Governmental Restrictions on the Development and Dissemination of Cryptographic Technologies: The Controversy Over the Digital Signature Standard David L. Sobel* On August 30, 1991, the National Institute of Standards and Technology ("NIST") published a notice in the Federal Register proposing a federal digital signature standard ("DSS"). The NIST proposal, and details of the standard setting process that recently have come to light, raise substantial questions concerning the future of U.S. information policy in general and cryptographic technology in particular. The Impact of Government Encryption Standards The DSS provides a means of authenticating the integrity of electronically transmitted data and the identity of the sender. According to NIST, the standard is "applicable to all federal departments and agencies for the protection of unclassified information," and is "intended for use in electronic mail, electronic funds transfer, electronic data interchange, software distribution, data storage, and other applications which require data integrity assurance and data origin authentication."1 With governmental and commercial transactions increasingly dependent upon the reliability and integrity of such telecommunications applications, authentication techniques are indispensable. As NIST's Associate Director for Computer Security, Lynn McNulty, has said, digital signature technology "will be an important part of re-engineering the business practices that we've used for so many years in government and other parts of society. ... The signature will be absolutely critical in certain areas where, because of statute or practice, we currently require a written signature on paper."2 While use of the proposed DSS would be mandatory only for federal agencies, its adoption by the government would have a substantial impact on the private sector. Vendors will need to offer products for the government that meet the federal standard and are thus likely to design all of their products to conform to its requirements.3 Thus, the Data Encryption Standard ("DES"), which was adopted by NIST's predecessor, the National Bureau of Standards, as a government standard in 1977, was quickly adopted by the American National Standards Institute and became the worldwide industry standard. "National Security" Interests In its Federal Register notice, NIST stated that it had selected the DSS after evaluating several alternatives and that the agency had "followed the mandate contained in section 2 of the Computer Security Act of 1987 that NIST develop standards and guidelines to ' ... assure the cost-effective security and privacy of sensitive information in Federal systems.'"4 The reference to the Computer Security Act was significant because, in enacting the statute, Congress sought to vest civilian computer security authority in NIST and to limit the role of the National Security Agency ("NSA").5 When Congress enacted the legislation, it expressed particular concern that NSA, a military intelligence agency, would improperly limit public access to information in a manner incompatible with civilian standard setting.6 The House Report notes that NSA's natural tendency to restrict and even deny access to information that it deems important would disqualify that agency from being put in charge of the protection of non- national security information in the view of many officials in the civilian agencies and the private sector. NSA's reputation for secrecy is well-known and well-deserved. In the years following the Second World War, the making and breaking of secret codes became increasingly important to the U.S. national security establishment.7 The National Security Agency, based at Fort George C. Meade, Maryland, was created by order of President Truman in 1952 and tasked with primary responsibility for communications intelligence (COMINT) -- intercepting and deciphering the secret communications of foreign governments. By some accounts, NSA is capable of acquiring and automatically scanning most, if not all, of the electronic messages that enter, leave or transit the United States.8 The agency itself refuses to confirm or deny published information concerning its capabilities. In the 40 years since its creation, NSA has enjoyed a virtual monopoly in the area of cryptographic technology within the United States. Believing its mission requires that such technology be closely held, the agency has actively sought to maintain its monopoly and to suppress the private, non-governmental development and dissemination of cryptography. The motivation behind NSA's efforts to suppress cryptographic know-how is obvious -- as the ability to securely encrypt information becomes more widespread, the agency's collection work becomes more difficult and time- consuming. NSA's efforts to maintain its monopoly have extended into the area of export and trade policy. The export of software products containing cryptographic features is governed by the International Traffic in Arms Regulations ("ITAR"), administered by the Office of Defense Trade Controls at the Department of State.9 In addition to software products specifically designed for military purposes, the ITAR "Munitions List" includes a wide range of commercial software containing encryption capabilities.10 Under the export licensing scheme, the NSA reviews license applications for "information security technologies" covered by ITAR.11 While the agency denies the charges, industry representatives claim that NSA-imposed restrictions are stifling innovation in an area that is increasingly important to the computer industry. They further contend that the controls on the export of encryption technology are forcing U.S. companies to lose markets to foreign competitors. As economics writer Robert Kuttner has noted, [r]estricting the ability of domestic manufacturers to commercialize and export new technologies no longer assures that advanced technologies will stay out of unfriendly hands: it only diverts the business to Japanese or European manufacturers who don't share America's view of technological security. This has the most far-reaching implications for American competitiveness, because it is precisely the most militarily sensitive technologies -- super-computers, semiconductor architecture and fabrication, fiber-optics, advanced machine tools, cryptography -- that are also key to the competitiveness of America's commercial industry.12 Considerations of "national security" can also play a role in the patent system and inhibit the technological innovation that system is intended to foster. The Invention Secrecy Act, a little-known provision enacted in 1952 (the year of NSA's birth), authorizes the Commissioner of Patents and Trademarks to withhold a patent and order that an invention be kept secret "for such period as the national interest requires." Violation of a patent secrecy order is punishable by two years' imprisonment and a $10,000 fine.13 As a Justice Department representative told a congressional subcommittee in 1980, "[w]hat the Invention Secrecy Act says in effect is that there are some inventions that are too dangerous to be disclosed in the way that a patent normally discloses the invention ...."14 The number of secrecy orders issued under the Invention Secrecy Act remained relatively constant from 1952 until 1979. Since then, the number of active secrecy orders has increased: a total of 4,685 orders were in effect in 1986 compared with 3,513 in 1979.15 While information concerning the substance of patent secrecy orders is obviously difficult to obtain, cryptographic technology clearly has been the subject of many such orders issued at the insistence of NSA.16 These restrictions in effect exempt cryptography from the underlying purpose of the patent system: to "stimulate ideas and the eventual development of further significant advances in the art."17 NSA's objective has been to suppress, rather than stimulate, advances in civilian cryptography. NSA Involvement in the Development of Security Standards As noted, Congress was cognizant of NSA's propensity toward extreme secrecy when it passed the Computer Security Act and sought to remove the impediments to technological innovation in the civilian sector. Congress specifically intended to "greatly restrict" the influence of the military intelligence agencies "while at the same time providing a statutory mandate for a strong security program headed up by [NIST], a civilian agency."18 The House Report on the legislation noted that NSA's involvement in the development of civilian computer standards could have a chilling effect on the vigorous research and development that is on-going in the academic community and our domestic computer industry. This industry has been one of the most viable segments of our economy. Its rapid technological advances have been due in large part to being free to openly exchange ideas without government interference. NSA's inherent tendency to classify everything at its highest level is bound to conflict with this broader goal. The development of the digital signature standard is, to a large extent, the first real test of the Computer Security Act. Unfortunately, information that has recently come to light suggests that the barrier Congress sought to erect between the civilian and military agencies can easily be breached. The Federal Register notice announcing the proposed DSS last August made no explicit reference to NSA and clearly implied that NIST had developed the standard. In an effort to analyze the federal standard setting process, Computer Professionals for Social Responsibility ("CPSR") submitted a Freedom of Information Act request to NIST for records related to DSS. In response to the request, the agency initially asserted that all of the materials related to the evaluation of technology in choosing a digital signature standard for computer security are documents that are advisory and predecisional in nature, and are therefore exempt from disclosure under [FOIA]. In addition, some of the materials pertain to pending patent applications and are withheld under [FOIA] ... [and] are also protected under the provisions of [patent law].19 After CPSR filed suit in federal court to compel disclosure of the DSS materials, NIST acknowledged for the first time that the bulk of relevant documents in its possession in fact originated with NSA -- 142 pages of material were created by NIST while 1,138 pages were created by NSA.20 For reasons not explained by the agency, NIST dropped its FOIA exemption claims and released 140 pages of its own material and referred the remaining documents to NSA for processing. In response to news media scrutiny, NSA has now also acknowledged the leading role it played in developing the proposed DSS. In a letter to MacWeek magazine, NSA's Chief of Information Policy acknowledged that the agency "evaluated and provided candidate algorithms including the one ultimately selected by NIST."21 While NSA steadfastly insists that its role in developing the digital signature standard is consistent with the letter of the Computer Security Act, the fact that the agency actually "provided" the DSS algorithm to NIST raises questions as to whether the spirit of the legislation has been followed. At least one authoritative observer does not believe it has. Rep. Jack Brooks, who was a driving force behind the Computer Security Act while serving as Chairman of the House Government Operations Committee (and who now serves as Chairman of the Judiciary Committee), recently held hearings on DSS. He noted that [u]nder the Computer Security Act of 1987, the Department of Commerce [through NIST] has primary responsibility for establishing computer security standards including those dealing with cryptography. However, many in industry are concerned that in spite of the Act, the NSA continues to control the Commerce Department's work in this area. For example, Commerce (at the urging of the National Security Agency) has proposed a "digital signature standard" (DSS) that has been severely criticized by the computer and telecommunications industry.22 The criticism of DSS alluded to by Rep. Brooks goes to the heart of the matter -- whether NSA's involvement in the standard setting process has resulted in the adoption of a flawed standard. Comments submitted to NIST by industry and academic cryptography experts were overwhelmingly critical of the proposed DSS. The vast majority of these experts expressed the view that the proposed standard is inferior to the established and widely used RSA public-key technology, which many have characterized as the de facto international standard.23 Professor Martin Hellman of Stanford University, the co- inventor of public-key cryptography, wrote that he was "deeply concerned by faults in the technical specifications of the proposed DSS and by its development process." He noted that NIST has lost considerable credibility with the non-military cryptographic research community and, unless the revision process of DSS is carried out in a much more rapid and open fashion, NIST is likely to become totally ineffective in the setting of cryptographic standards.24 NIST documents released to CPSR under the Freedom of Information Act suggest that the agency's own experts recognized the superiority of the existing RSA technology and its status as an emerging de facto authentication standard. An internal NIST evaluation of existing technology conducted in late 1989 noted that the RSA technique is "widely known and widely used" and is "a most versatile public-key cryptosystem."25 Indeed, IEEE Spectrum magazine recently reported that the RSA technique had been readied by NIST as the [federal] standard for several months and was dropped in December 1989 with no alternative in sight. Not until early spring of 1991 did NSA present the algorithm of choice to NIST. Even on background, sources declined to detail reasons behind the decision, although one mentioned that legitimate national security factors had come into play.26 The questions surrounding DSS -- both technical and procedural -- are so significant that even NIST's Computer System Security and Privacy Advisory Board has expressed reservations about the proposed standard. The Board has called for a "national level public review" of cryptography policy and has deferred approval of the proposed DSS "pending progress on the national review."27 The Undersecretary of Commerce for Technology, Dr. Robert M. White, agreed with the Board's recommendation and called upon NIST to organize public workshops on cryptography issues. This review of national cryptography policy comes at a critical time. In the Cold War atmosphere that prevailed for 45 years, cryptography was seen as a vital national interest and most policymakers were willing to permit the National Security Agency and the military establishment to maintain a monopoly in the field. With the end of the Cold War, the military and intelligence considerations have changed. Indeed, Congress recognized the need for reform when it enacted the Computer Security Act in 1987, even before the demise of the Soviet Union. Electronic communications are now widely used in the civilian sector and have become an integral component of the global economy. Computers store and exchange an ever increasing amount of highly personal information, including medical and financial data. In this electronic environment, the need for privacy- enhancing technologies is apparent. Communications applications such as electronic mail and electronic funds transfers require secure means of encryption and authentication -- goals that can be achieved only through the robust development and dissemination of cryptographic technology free of military interference. To that end, the role of the National Security Agency in civilian cryptography should be eliminated and NIST should be granted the authority and resources to assist, rather than hinder, the development of civilian cryptography in the United States. \ * David L. Sobel is Legal Counsel to Computer Professionals for Social Responsibility ("CPSR") in Washington, DC. This article is adapted from a paper presented at the Twentieth Annual Tele- communications Policy Research Conference. The author wishes to acknowledge the research assistance of CPSR policy analyst David Banisar. 1 56 Fed. Reg. 42981 (August 30, 1991). 2 "Lynn McNulty on Infosecurity Standards: A Talk with NIST's Protection Point Man," ISPNews, (September/October 1992) at 6. 3 See Wright, The Law of Electronic Commerce (Little, Brown 1991) at 192-193. 4 56 Fed. Reg. 42981 (August 30, 1991). 5 See "The Computer Security Act of 1987 (P.L. 100-235) and the Memorandum of Understanding Between the National Institute of Standards and Technology (NIST) and the National Security Agency (NSA)," the Subcommittee on Legislation and National Security, Committee on Government Operations, House of Representatives, May 4, 1989 (testimony of Marc Rotenberg, CPSR Washington Office Director) reprinted in Military and Security Control of Computer Security Issues, 101st Cong., 1st Sess. (1989) at 80. 6 H. Rep. No. 153 (Part 2), 100th Cong., 1st Sess. 21 (1987). 7 See generally Kahn, The Codebreakers (Macmillan 1967). 8 Burnham, The Rise of the Computer State (Random House 1980), at 126. See generally Bamford, The Puzzle Palace (Houghton Mifflin 1982); "The National Security Agency and Fourth Amendment Rights," Hearings before the Senate Select Committee to Study Governmental Operations with Respect to Intelligence Activities, 94th Cong., 1st Sess. (1975). 9 22 CFR Parts 120-130. 10 See generally, Greguras and Black, "The Encryption Export Maze: Red Tape, Requirements, Restrictions," INFOSecurity Product News (June 1992). 11 Adam, "Cryptography = Privacy?," IEEE Spectrum, August 1992 at 34 (reprinted statement of NSA). 12 Kuttner, "Spooks and Science: An American Dilemma," The Washington Post, August 20, 1989, at B8. See, also Kuttner, "How 'National Security' Hurts National Competitiveness," Harvard Business Review, January - February 1991, at 140. 13 35 U.S.C. Sec. 181 et seq. 14 "The Government's Classification of Private Ideas," Hearings before a Subcommittee of the House Committee on Government Operations, 96th Cong., 2d Sess. (1980) (hereinafter cited as "Private Ideas") at 258 (testimony of H. Miles Foy, Office of Legal Counsel, Department of Justice). 15 Hausken, "The Value of a Secret: Compensation for Imposition of Secrecy Orders under the Invention Secrecy Act," 119 Military Law Review (Winter 1988) at 202 n.10 (446 new orders were issued in 1986 compared with 293 in 1979). 16 See "Private Ideas" at 406-431; see also Gilbert, "Patent Secrecy Orders: The Unconstitutionality of Interference in Civilian Cryptography under Present Procedures," 22 Santa Clara Law Review 325 (1982). 17 Kewanee Oil Co. v. Bicron Corp., 416 U.S. 470, 481 (1974). 18 H. Rep. No. 153 (Part 2), 100th Cong., 1st Sess. 7 (1987). 19 Letter from NIST to CPSR dated September 11, 1991. 20 CPSR v. NIST, Civil Action No. 92-0972 (D.D.C.) (agency affidavits filed in support of motion to stay proceedings). 21 Letter from Michael S. Conn (NSA) to Mitch Ratcliffe (MacWeek), October 31, 1991. 22 Opening Statement of Rep. Jack Brooks, Threat of Foreign Economic Espionage to U.S. Corporations, House Judiciary Subcommittee on Economic and Commercial Law, May 7, 1992 at 2. 23 See, e.g., Comments submitted to NIST by Fischer International Systems Corp., dated November 26, 1991. See also "Debating Encryption Standards," Communications of the ACM, July 1992 at 34 ("After years of testing and proven reliability, RSA is now used by the majority of software makers around the world, including IBM, Apple, Lotus, Sun and Microsoft"). 24 Comments submitted to NIST by Professor Martin E. Hellman, dated November 12, 1991, reprinted in Communications of the ACM, July 1992 at 47-49. 25 Memorandum from Roy Saltman to Lynn McNulty dated December 22, 1989. 26 Adam, "Cryptography = Privacy?," IEEE Spectrum, August 1992 at 29. 27 Computer System Security and Privacy Advisory Board, Resolutions No. 1 and 3, March 18, 1992.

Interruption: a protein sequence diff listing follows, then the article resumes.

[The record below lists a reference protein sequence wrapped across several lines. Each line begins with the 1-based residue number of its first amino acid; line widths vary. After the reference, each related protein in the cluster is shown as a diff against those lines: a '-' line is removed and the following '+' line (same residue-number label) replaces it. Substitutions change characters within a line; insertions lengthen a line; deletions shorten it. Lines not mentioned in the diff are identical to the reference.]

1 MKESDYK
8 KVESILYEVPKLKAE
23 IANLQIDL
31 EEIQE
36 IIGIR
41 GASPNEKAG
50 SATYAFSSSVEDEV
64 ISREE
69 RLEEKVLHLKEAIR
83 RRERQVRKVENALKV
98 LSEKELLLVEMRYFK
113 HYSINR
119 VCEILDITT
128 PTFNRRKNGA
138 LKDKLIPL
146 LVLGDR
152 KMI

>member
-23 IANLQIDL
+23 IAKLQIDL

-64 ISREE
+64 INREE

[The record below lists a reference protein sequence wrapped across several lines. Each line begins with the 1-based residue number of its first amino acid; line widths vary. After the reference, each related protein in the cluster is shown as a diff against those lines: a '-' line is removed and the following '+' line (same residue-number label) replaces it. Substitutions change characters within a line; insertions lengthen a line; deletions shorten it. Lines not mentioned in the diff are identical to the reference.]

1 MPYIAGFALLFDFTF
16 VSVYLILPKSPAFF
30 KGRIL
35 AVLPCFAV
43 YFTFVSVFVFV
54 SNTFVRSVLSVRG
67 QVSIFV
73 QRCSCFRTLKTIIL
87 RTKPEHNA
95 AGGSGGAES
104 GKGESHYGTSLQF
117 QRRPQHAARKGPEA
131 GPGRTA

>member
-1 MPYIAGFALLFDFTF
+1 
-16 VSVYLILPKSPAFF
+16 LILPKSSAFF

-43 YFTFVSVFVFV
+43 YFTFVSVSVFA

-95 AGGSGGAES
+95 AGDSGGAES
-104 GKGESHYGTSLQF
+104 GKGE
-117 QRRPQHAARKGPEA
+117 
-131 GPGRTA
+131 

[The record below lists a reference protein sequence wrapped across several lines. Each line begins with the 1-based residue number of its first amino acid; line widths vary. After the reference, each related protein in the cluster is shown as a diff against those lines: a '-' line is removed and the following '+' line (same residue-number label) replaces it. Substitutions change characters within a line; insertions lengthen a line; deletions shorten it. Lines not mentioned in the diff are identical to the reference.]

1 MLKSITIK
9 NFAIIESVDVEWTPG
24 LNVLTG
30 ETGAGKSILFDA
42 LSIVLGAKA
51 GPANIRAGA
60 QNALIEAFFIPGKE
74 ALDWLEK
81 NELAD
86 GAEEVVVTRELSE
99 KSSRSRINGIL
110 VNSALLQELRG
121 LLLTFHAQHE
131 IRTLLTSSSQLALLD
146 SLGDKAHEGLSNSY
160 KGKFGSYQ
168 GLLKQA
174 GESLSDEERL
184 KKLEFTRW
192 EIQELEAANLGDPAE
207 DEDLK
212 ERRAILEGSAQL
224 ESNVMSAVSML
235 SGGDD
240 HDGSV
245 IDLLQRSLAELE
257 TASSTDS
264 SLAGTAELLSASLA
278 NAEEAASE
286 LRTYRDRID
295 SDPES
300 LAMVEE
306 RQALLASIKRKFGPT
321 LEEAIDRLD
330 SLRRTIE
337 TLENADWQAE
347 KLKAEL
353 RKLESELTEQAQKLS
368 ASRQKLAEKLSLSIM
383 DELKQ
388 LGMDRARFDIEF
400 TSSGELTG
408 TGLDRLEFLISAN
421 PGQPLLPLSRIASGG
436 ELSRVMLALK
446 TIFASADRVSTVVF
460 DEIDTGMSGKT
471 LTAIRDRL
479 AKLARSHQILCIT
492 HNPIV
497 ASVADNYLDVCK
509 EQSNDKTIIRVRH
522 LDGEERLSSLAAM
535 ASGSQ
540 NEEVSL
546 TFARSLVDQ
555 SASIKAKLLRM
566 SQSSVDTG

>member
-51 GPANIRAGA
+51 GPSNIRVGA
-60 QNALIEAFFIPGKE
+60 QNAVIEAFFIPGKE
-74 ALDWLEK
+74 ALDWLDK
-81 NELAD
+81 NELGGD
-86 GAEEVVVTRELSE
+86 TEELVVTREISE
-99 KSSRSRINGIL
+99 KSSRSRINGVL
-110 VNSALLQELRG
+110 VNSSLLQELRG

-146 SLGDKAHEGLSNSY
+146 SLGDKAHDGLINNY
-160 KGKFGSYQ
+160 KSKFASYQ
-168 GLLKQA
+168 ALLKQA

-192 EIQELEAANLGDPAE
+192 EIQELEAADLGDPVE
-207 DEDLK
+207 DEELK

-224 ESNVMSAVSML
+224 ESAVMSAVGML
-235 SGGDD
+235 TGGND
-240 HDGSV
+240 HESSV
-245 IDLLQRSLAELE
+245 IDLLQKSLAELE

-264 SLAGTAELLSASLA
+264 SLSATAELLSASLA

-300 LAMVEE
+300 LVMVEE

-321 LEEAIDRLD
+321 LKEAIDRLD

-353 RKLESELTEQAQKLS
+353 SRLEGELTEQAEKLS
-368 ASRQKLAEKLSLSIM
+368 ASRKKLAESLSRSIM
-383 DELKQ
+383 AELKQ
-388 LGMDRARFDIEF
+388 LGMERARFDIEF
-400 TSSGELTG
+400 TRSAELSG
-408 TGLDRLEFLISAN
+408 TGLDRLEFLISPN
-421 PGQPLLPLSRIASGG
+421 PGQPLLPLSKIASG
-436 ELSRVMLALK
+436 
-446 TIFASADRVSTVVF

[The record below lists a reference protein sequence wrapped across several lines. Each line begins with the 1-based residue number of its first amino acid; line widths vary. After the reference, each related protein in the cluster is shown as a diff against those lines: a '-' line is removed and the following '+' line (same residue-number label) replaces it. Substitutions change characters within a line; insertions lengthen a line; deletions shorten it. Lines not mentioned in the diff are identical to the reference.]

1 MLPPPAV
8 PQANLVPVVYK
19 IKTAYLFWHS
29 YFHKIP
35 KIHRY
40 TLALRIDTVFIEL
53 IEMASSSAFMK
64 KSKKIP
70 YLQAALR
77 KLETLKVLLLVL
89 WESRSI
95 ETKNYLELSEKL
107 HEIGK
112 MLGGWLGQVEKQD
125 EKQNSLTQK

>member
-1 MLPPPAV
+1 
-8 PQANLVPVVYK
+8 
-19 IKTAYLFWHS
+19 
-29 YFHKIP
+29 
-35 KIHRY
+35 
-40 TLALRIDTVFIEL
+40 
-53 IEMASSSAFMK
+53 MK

Return to: Digital Signature Standard Page Cryptography Policy Page EPIC Home Page